|Beginning of Hostel Trail at Hidden Villa|
In 1924 Josephine and Frank Duveneck bought 1000 acres in Los Altos Hills. The property stretches west to Adobe Creek's headwaters and encompasses woods, chaparral, and a charming little valley. Hidden Villa is the Duveneck's legacy, a "nonprofit educational organization that uses its organic farm, wilderness, and community to teach and provide opportunities to learn about the environment and social justice." The valley is home is a hostel and organic farm, and during summer months the property is closed to the public for a kids' camp. The rest of the year hikers can walk on easy paths through the woods or use Hidden Villa as a trailhead for intense long treks into adjacent Rancho San Antonio Open Space Preserve.
On Memorial Day when I hiked Hidden Villa with my son and husband the complex and trails were bustling with energy -- families with small kids were picnicking near the creek and exploring the farm, and we crossed paths with many hikers on the trails.
|View to Ewing Hill (foreground) and Black Mountain from Hostel Trail|
We started near the entrance kiosk and walked along the edge of the meadow to easy-to-miss Hostel Trail, which begins just past its namesake. I had forgotten just how steeply this narrow path climbs -- it's a calf burner! The first section ascends through mostly California bay and oak woods. We saw a few fairy lanterns, paintbrush, some California larkspur, and a good display of Indian pink. Past the first junction (we went left) the trail continues climbing, now in chaparral. Coyote mint, sticky monkeyflower, and chamise were in bloom. Loads of puffy clematis were draped across the trailside shrubs. At a viewpoint near the top of Toyon Hill, we savored views of Black Mountain to the west. Then we began a long zigzag down to the junction with Grapevine Trail.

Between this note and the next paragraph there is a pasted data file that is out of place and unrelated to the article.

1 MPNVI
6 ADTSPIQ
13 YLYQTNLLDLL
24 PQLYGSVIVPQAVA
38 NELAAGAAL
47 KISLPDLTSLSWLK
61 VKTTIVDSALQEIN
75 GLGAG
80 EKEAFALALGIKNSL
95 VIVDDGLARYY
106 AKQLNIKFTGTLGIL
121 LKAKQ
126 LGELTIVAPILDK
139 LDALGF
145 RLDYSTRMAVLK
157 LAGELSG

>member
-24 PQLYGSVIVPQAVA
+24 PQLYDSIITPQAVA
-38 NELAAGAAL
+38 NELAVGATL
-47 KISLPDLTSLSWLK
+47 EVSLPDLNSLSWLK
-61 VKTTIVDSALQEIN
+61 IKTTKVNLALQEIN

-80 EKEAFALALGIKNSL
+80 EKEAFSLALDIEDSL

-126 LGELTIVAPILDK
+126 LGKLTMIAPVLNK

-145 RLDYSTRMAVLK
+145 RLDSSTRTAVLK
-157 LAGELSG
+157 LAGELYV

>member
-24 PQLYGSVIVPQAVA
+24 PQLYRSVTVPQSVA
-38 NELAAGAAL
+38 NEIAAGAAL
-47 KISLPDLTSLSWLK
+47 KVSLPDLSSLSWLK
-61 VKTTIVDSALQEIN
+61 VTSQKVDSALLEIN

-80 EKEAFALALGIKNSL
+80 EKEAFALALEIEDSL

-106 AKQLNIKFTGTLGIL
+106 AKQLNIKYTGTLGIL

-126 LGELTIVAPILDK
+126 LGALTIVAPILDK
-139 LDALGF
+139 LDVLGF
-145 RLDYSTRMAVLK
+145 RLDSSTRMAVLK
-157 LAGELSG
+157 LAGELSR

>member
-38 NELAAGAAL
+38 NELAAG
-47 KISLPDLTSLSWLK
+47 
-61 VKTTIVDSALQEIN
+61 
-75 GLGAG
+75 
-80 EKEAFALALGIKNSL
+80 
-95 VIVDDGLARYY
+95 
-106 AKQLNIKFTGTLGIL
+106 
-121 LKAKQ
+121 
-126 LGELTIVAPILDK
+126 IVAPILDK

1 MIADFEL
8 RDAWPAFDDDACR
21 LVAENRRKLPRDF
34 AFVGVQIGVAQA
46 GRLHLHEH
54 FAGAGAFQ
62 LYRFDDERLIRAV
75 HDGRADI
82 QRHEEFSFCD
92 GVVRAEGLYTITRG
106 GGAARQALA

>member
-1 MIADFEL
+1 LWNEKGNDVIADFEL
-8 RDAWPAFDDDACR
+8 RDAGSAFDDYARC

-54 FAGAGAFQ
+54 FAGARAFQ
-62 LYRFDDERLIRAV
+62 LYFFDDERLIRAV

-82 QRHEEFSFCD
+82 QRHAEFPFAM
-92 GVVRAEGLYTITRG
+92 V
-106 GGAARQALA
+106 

Here, under the shade of a buckeye tree, we lunched and considered our options. I wanted to continue on a longer loop, but my son was feeling hot and unwilling. I left them lounging and pressed on uphill on Hostel Trail. I had a mission.
|Wind poppy, blooming on Hostel Trail in Rancho San Antonio Open Space Preserve|
Last week, I heard wind poppies were blooming in the area. I have only ever seen them on Mount Diablo, so I was eager to catch them before they went to seed. Up through chaparral I went, seeing the first of about a dozen new-to-me lizards. I entered Rancho San Antonio Open Space Preserve and enjoyed the wide, freshly-brushed trail. Just before I was about to give up I saw them -- the wind poppies! I love these orange flowers. I counted only about a dozen plants, and they seemed to be at their peak. Mission complete, I retraced my steps back to Grapevine Trail.
The narrow path descends steeply through chaparral. We saw hummingbirds, more of the same lizards, and the back end of a fox escaping into the bushes. We were glad to reach the cool canyon and Adobe Creek, and followed the level trail back toward the farm area.
Total mileage for the described loop: about 3.3 miles
No dogs or bikes on trails.
$5 entrance fee.
Hidden Villa closes for the summer on June 11. Get there soon!
BAHiker's Hidden Villa page
View lots more photos of this hike on the BAHiker Facebook page
Map of hike